Ash-Shirāzi, may Allah have mercy upon him in the Muhaźźab said:

It is mustahab (sunnah) that one slaughters with a sharp knife due to the narration of Shidād Bin Aws, may Allah be pleased with him that the Prophet, Salutations of Allah and His Peace upon him, who said ” Allah has surely prescribed ihsān upon all things. So, when you kill, have ihsān in the qitlah. And when you slaughter, have ihsān in the źihbah. Let each one of you sharpen (walyuhidda) his blade and let him spare suffering to the animal he slaughters.”

If one slaughters with a sharpened stone or a līthah (a sharp piece of the exterior part of a cane or a reed), it is halāl due to what we mentioned of the hadīth of Ka’ab Bin Mālik with regard to the woman who shattered a stone and slaughtered a sheep with it and due what was narrated “that Rāfi’ Bin Khadīj said: Oh Messenger of Allah, we surely hope that we meet the enemy tomorrow, while we do not have with us mudā (knife), so do we slaughter with the qasb (reeds)? The messenger of Allah, Salutations of Allah and His Peace upon him said : whatever lets the blood flow and the name of Allah is mentioned upon it, eat. Do not use the tooth or nail. I will inform you with regard to that. As for the tooth, it is a bone, and as for the nail, it is the blade of the Habasha. If one slaughters using the tooth or the nail, then it is not halāl due to the hadīth of Rāfi’ bin Khadīj.


An-Nawawi, may Allah have mercy upon him said in the commentary of the above:

The Hadīth

The hadīth of Shidād Bin Aws is narrated by Muslim. The hadīth of Rāfi’ is narrated by Bukhari and Muslim. The author’s narrating it with the śīghah (phrasing) of tamrīdh (considering the hadīth to be weak) is criticized, considering the fact that the hadīth is śahīh.

The Wording

And the Prophet’s saying, Salutations of Allah and His Peace upon him , “Have ihsān in your qitlah and źihbah” refers to the manner of killing (qatl) and slaughtering (źabh). And wal-yuhidda is said of a knife, haddada (to sharpen) it and wastahadda of it, all of it is of one meaning. al-mudā is the plural of mudyah which is a knife. It is called mudyah because it cuts the madā (extent) of the life of an animal. And the knife is also called sikkīn because it gives sukūn (motionlessness) to the movements of the animal. Linguistically, it could be both masculine and feminine (with the tā’ at-ta’nīth) considerations. And his saying līthah is the thin covering (al-qishrah ar-raqīqah) of the cane (al-qaśabah) and it is said the covering of the cane (qishrah al-qaśabah) without restriction. The plural is līth. And his saying, Salutations of Allah and His Peace, “As for the teeth, then it is a bone”, meaning, therefore it is not permissible to use it because it becomes najis with blood, and you have certainly been prohibited from making the dung (rauth) and bones (‘izhām) najīs with regard to istinjā’ because the both of them are provisions of your brothers from the jin. As for the nails then it is the knife of the Habashah, and they are kāfirs. And you have certainly been prohibited from tashabbuh (imitating) of the kafirs. And Allah knows best.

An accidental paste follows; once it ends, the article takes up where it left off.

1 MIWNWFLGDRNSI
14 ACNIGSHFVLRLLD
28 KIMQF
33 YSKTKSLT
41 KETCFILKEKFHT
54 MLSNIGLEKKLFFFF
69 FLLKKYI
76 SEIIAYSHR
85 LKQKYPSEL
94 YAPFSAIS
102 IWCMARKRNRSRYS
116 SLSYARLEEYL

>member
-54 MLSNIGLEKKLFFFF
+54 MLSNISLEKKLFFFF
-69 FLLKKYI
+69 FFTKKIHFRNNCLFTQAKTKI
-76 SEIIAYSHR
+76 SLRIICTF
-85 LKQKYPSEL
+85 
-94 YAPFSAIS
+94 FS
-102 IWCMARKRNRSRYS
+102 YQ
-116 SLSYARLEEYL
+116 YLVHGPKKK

The Rulings

As for the rulings, then there are several issues discussed.

1. The sunnah is to sharpen the knife due to what is mentioned by the author. Passing it through with force and pressing it heavily forward and backward is mustahab so that it becomes quicker and easier. If one slaughters with a knife which is kāllah (does not cut), it is offensive, even though the slaughtered animal is halāl. Ibnu al-Munźir cited that it is also offensive to sharpen the knife while the sheep is looking at the knife and if one slaughters the sheep while the other sees it. That is what is mentioned by our aśhāb as well. They said: it is mustahab for it to be impelled to the maźbah (place of slaughter) with gentleness, and it is lied down with gentleness and to offer it water before slaughtering it.

2. Ash-Shāfi’ī and the aśhāb said the źakāh (slaughtering as prescribed by Islamic law) is not realized by a nail, a tooth or a bone. It is realized with anything other than that from all that is sharpened, whether it is made from iron such as sword, knife, arrow and spear or from lead, nuhās (copper and brass), gold, silver, sharpened wood, cane, glass, stone or others. There is no difference with regard to all these in our view. A hunted animal killed by any of these mentioned is halāl other than a nail, tooth or other bones. As for the nail, tooth and other bones, the źakāh and hunted animal is not made halāl by it, without khilāf, whether it is a nail or a tooth of a human or others. It is also the same whether it is attached, or separated and whether it is from an eaten animal or otherwise. This is the maźhab (relied upon), and affirmed by the jumhūr. The author of al-Hāwi said: ash-Shāfi’ī said I considered the źakāh with a bone to be offensive because it is not evident to me that I should consider it to be harām. This is because it is neither called a tooth or a nail. He said: Ash-Shāfi’ī made i’tibār (judging by comparison) of the name (i.e. tooth and nail) with regard to the prohibition. He thus considered it permissible to use bones as it is excluded in terms of name, while considering it to be offensive (makrūh) as it is included in terms of meaning. He said: with regard to this, in our opinion is a consideration. This is because the Prophet, Salutations of Allah and His Peace upon him gave the ‘illah (rationale) for the forbiddance for using a tooth is due to it being a bone. This is his quote and it is a shāź (strange) transmission which is dha’īf (weak). Ar-Rāfi’ī transmitted a shāź wajh (opinion of an aśhāb) which is bātil (unestablished considering the proofs) that the źakāh is fulfilled using the bone of an eaten animal. This is a mistake.